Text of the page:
The UK nuclear industry was once the world leader in developing civil nuclear power generation technology. It was highly innovative – improving processes, efficiencies, performance and developing new technologies. It was so innovative that every UK nuclear power station is of a different design. This lack of repeatable designs and a number of strategic mistakes had the effect of ultimately destroying a once world beating industry. In hindsight, the key mistake was to give engineers free reign to develop newer and better solutions without the pressure to develop a sustainable business.
So how does the failure of the nuclear industry relate to innovation in construction
Innovation is often perceived as unquestionably good – yet, in the case of the nuclear industry it can be viewed as playing a part in its failure. So is innovation always a good thing?
The answer is an equivocal yes. Innovation is needed to improve the construction sector – of that there is no doubt. The industry needs to improve its product and its productivity and must also maintain consistent levels of profitability, without which investment in innovation cannot happen.
There is, however, a great danger in seeing innovation as an essential element in every project. Innovation needs to be carefully considered, particularly as the industry shifts from an on-site construction model to one more dependent on manufacturing.
As a sector, manufacturing has become significantly more productive, improving by more than 50% since the mid-1990s. In comparison, construction productivity has flatlined. By adopting manufacturing techniques, the construction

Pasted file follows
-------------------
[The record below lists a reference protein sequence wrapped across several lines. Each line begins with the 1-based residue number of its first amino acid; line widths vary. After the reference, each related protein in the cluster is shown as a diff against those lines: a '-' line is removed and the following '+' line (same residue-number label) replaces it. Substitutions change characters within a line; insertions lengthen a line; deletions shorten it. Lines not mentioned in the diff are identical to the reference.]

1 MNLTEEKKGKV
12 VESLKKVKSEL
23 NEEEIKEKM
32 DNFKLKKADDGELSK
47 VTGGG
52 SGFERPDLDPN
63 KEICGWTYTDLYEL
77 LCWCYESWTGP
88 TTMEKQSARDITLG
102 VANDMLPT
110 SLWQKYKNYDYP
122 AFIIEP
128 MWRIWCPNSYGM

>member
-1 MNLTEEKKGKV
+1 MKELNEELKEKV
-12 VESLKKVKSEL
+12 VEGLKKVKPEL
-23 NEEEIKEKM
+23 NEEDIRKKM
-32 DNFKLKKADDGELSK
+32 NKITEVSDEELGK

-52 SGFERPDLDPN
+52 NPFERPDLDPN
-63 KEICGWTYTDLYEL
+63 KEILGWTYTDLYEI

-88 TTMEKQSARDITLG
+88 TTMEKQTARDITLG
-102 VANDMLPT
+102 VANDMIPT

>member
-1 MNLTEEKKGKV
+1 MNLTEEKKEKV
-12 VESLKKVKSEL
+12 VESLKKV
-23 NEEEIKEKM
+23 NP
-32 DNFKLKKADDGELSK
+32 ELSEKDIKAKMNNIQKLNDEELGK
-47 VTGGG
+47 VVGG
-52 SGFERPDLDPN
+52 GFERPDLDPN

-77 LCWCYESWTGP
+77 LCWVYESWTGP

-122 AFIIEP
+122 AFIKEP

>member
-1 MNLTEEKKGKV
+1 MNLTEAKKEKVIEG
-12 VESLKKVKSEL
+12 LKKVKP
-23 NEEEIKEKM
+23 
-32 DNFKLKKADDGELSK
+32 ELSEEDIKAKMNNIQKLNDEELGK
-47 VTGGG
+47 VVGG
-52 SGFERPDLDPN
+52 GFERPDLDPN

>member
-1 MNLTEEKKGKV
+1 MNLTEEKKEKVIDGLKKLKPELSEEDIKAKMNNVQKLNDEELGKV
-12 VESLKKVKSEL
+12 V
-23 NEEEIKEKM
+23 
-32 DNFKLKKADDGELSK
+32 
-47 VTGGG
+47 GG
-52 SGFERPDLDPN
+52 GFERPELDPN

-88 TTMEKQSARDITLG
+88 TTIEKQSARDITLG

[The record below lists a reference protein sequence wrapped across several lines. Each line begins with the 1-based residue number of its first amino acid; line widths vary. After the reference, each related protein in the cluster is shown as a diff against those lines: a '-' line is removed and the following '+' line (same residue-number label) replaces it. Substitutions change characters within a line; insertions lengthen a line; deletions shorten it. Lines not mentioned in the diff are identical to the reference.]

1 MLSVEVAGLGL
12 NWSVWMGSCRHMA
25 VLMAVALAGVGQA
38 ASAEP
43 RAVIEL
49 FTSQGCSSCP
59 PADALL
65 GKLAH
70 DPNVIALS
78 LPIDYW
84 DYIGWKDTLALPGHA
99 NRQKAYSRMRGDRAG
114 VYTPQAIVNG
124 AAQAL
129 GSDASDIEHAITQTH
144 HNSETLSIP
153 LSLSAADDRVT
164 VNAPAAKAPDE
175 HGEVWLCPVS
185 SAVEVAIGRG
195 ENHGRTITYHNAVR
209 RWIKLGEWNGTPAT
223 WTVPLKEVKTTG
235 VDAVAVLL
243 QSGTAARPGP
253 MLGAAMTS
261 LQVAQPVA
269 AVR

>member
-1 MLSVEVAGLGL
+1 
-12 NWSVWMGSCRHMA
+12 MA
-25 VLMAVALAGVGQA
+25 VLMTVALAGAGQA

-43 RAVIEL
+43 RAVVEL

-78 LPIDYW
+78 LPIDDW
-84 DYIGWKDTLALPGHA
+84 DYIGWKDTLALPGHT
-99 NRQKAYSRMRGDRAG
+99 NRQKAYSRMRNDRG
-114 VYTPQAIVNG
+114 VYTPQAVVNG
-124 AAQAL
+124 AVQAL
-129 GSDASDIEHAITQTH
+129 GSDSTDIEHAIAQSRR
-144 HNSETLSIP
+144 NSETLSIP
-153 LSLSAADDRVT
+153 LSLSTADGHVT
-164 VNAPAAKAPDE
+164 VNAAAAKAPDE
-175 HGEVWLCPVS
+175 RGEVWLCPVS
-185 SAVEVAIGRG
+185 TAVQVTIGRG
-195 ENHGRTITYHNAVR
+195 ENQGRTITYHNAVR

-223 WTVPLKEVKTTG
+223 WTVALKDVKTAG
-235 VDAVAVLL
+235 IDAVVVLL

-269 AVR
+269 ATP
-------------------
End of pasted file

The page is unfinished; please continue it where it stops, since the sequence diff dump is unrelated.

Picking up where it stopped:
industry should be able to improve its overall productivity and long-term profitability.
Manufacturing relies, for the time being at least, on setting up production lines and processes that benefit from repeatable, standardised but configurable products. The manufacturing approach whereby a design is frozen and taken through to production before being revamped several years later is familiar to us all. The new version will reflect lessons learned both from the product performance and the process of manufacturing. If the benefits of offsite manufacturing are to be realised, the industry needs to think like manufacturers and innovate for specific benefits.
A manufacturing approach to construction does not mean we have to see a return to the prefabricated
post-war model of construction. Solutions can – but do not have to – be volumetric
for example. Products can be configurable, much as a cars are configurable with different options.
For the client side, the potential benefits include shorter construction times, improved quality and projects completed on time and to budget. To get the most out of this process, design innovation needs to focus on working closer with contractors to manufacture buildings – constantly innovating alone will not help.
Clients and designers need to focus on designing solutions that have repeatable assemblies to enable and empower offsite manufacturing. There is no need for a heating system to be innovative, nor an office service riser
or floor to be configured differently on every project, or for that matter for the cloakrooms and toilets to be bespoke. Each can be configured, to suit – but the basic form can and should remain unaltered.
If construction is to benefit from offsite manufacturing, the industry needs to think like manufacturers – that means innovating where there are obvious benefits to doing so. New ideas need prototyping, testing and then monitoring of performance when in use. This is not new, nor is it complicated but it does require a degree of discipline from clients and their designers and a recognition that innovation isn’t always a good thing.
Nick Cullen is a partner at Hoare Lea.